Don't get too bummed out about all of this. I actually think there is real progress happening on #1 and #3. #4 probably has to wait for #1 to happen. #2 is the most problematic. Since we're dreaming, maybe if IE 9 came out with H.264 support, Google could dramatically drop support for anything else on YouTube, and thus nudge all IE users to upgrade?

If you want to drink the HTML 5 Kool-Aid, and this is bumming you out, I'm sorry. You might feel better to know that the HTML 5 situation is significantly better on mobile devices. According to AdMob, 81% of internet usage in North America was either on iPhones or Android devices. Now, most of those Android devices are running Android 1.5 or 1.6, whose browsers (can we call it Mobile Chrome please?) still use Gears -- not HTML 5. Let's  hope that most of those are upgraded (by their carriers) to Android 2.1 soon, and then we're in business. We've got all kinds of HTML 5 goodness available to 80%+ of the users out there.

The bad news is that the mobile market is fundamentally different than the desktop (though, that may be changing.) Here mobile websites compete directly against native applications. Desktop users rarely face the question, should I use an app or a website to do XYZ? Normally XYZ dictates one or the other. So for a company, there may be a lot of cool stuff you can do with HTML 5 on a mobile browser, but there are even more cool things you can do in a native app. Not only are the native apps more powerful, they are generally easier to build because of superior tooling and cohesive architecture. Maybe JavaScript vs. Objective-C vs. Java is a matter of taste, but HTML 5 has nothing even resembling the application models presented by Cocoa and Android. Instead it has the DOM APIs in JavaScript. Now throw on the differences in tooling, and you can see why for many companies it is cheaper and easier to build an iPhone app and an Android app instead of building one HTML 5 app. That's not even considering the hypothesis that the "app store" model is more appealing to end users than the browser model.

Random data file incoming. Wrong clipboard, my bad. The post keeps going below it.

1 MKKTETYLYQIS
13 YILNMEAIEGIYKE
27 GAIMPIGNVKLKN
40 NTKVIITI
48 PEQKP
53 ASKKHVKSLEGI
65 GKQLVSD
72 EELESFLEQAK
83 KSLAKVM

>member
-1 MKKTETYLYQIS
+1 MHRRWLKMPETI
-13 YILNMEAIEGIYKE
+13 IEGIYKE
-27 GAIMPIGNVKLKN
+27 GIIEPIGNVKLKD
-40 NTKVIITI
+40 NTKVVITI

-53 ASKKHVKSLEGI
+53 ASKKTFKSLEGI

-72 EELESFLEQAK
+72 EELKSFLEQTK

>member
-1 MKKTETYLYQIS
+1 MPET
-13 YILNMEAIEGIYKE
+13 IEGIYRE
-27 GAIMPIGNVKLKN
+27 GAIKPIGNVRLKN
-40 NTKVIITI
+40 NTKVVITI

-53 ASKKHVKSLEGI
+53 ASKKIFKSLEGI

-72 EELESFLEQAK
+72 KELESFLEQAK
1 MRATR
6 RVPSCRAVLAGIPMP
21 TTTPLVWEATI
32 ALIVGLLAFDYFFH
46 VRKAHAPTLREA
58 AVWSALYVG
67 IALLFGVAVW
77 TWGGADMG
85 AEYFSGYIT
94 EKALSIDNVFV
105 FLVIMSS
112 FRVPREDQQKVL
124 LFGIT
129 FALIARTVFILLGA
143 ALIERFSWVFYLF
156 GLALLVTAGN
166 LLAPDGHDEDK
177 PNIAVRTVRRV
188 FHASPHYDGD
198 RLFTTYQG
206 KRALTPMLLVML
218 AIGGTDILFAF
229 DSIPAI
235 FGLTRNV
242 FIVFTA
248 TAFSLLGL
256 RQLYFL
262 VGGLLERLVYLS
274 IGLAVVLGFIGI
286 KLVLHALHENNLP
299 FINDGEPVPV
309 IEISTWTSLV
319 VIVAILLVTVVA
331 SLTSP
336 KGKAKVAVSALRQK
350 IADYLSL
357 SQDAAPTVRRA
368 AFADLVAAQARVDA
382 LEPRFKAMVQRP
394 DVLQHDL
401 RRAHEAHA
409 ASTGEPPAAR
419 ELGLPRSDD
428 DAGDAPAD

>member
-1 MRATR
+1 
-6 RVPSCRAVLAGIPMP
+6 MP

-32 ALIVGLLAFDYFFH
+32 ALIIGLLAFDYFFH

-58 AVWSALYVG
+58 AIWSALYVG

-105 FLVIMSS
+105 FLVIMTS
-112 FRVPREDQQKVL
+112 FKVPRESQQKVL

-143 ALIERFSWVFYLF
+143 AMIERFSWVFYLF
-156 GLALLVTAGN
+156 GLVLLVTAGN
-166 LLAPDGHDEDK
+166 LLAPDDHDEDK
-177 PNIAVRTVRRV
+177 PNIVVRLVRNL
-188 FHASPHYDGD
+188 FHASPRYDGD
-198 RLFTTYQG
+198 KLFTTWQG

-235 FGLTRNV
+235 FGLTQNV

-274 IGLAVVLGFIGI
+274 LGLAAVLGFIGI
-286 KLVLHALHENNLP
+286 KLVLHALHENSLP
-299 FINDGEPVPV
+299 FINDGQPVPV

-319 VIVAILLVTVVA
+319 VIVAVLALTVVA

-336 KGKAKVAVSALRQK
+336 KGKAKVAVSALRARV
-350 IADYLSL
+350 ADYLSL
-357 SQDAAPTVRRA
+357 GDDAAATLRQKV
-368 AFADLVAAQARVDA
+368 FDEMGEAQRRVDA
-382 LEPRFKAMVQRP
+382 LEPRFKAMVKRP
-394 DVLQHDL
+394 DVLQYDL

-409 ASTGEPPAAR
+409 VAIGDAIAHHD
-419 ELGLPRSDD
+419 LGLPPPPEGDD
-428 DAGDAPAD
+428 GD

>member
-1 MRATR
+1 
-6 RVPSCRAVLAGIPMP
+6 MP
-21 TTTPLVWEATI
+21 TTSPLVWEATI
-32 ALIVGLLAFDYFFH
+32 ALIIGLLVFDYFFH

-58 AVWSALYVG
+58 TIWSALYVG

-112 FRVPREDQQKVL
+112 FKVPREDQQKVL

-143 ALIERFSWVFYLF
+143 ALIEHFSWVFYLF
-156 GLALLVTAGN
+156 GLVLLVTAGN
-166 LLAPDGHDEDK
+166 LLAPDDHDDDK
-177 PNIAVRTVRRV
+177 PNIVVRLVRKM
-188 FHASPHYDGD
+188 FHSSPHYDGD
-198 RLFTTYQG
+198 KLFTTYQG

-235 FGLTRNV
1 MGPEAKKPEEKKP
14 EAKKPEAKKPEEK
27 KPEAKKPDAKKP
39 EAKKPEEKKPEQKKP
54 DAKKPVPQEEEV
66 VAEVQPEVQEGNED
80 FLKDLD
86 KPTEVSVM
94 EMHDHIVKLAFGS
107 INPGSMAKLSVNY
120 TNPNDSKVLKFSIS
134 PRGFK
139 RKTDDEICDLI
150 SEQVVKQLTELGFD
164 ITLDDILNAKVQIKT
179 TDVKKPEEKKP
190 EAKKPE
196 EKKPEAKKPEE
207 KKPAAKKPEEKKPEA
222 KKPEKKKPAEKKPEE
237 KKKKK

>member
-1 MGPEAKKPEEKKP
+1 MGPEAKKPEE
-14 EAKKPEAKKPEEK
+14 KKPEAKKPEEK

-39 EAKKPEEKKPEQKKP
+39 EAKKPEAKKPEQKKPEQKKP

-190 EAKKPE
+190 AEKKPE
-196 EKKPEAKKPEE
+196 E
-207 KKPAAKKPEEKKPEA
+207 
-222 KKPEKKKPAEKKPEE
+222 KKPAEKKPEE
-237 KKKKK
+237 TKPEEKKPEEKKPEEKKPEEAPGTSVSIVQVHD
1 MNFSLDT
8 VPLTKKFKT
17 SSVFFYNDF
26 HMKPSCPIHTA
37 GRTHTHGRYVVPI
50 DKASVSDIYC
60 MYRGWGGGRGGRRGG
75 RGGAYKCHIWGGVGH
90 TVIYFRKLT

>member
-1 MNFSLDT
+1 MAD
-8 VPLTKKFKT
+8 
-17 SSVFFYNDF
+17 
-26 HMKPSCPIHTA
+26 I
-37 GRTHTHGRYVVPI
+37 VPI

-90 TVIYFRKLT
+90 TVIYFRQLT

2 comments:

Codesquid said...

HTML5 just isn't viable as commercial technology yet. It's not widely supported enough. It's great for a site with a high proportion of users with a modern browser, such as a web design blog, but other than that, for the moment it will sadly remain pretty much an experimental feature.

Mario said...

IMHO, the sweet spot for HTML5 at the moment is mobile apps. You can write a mobile app in HTML5/CSS/JS etc that can be installed on the device and deploy to iPhone, Android, WebOS (and others) and not have to support multiple codebases. I am working on an application that uses a mobile framework called phongap. It's worth checking out if you haven't heard of it. The framework exposes some native platform capabilities via a JS API so you can use geolocation or the address book (or camera) or other features available to native apps. As well, these kinds of apps are distributable via the platform app stores (which is how you really want to reach your users).

These apps may not look as appealing or perform as quickly as native apps, though, so the approach fits only for a subset of mobile apps (ones that do not require a sophisticated UI). That said, it opens the door of mobile development to a much bigger audience.